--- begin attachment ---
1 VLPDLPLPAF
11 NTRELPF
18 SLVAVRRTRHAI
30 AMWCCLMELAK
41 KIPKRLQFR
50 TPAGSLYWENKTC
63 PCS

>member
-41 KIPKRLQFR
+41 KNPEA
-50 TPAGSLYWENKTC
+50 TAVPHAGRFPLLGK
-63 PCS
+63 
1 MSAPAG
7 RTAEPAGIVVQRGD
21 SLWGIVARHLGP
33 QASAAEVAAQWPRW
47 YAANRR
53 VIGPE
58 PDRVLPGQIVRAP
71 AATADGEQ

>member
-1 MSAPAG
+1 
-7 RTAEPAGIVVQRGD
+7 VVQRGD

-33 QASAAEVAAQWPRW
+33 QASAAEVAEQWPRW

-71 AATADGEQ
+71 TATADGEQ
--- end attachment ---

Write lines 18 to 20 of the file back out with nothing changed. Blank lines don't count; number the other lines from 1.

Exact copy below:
33 QASAAEVAAQWPRW
47 YAANRR
53 VIGPE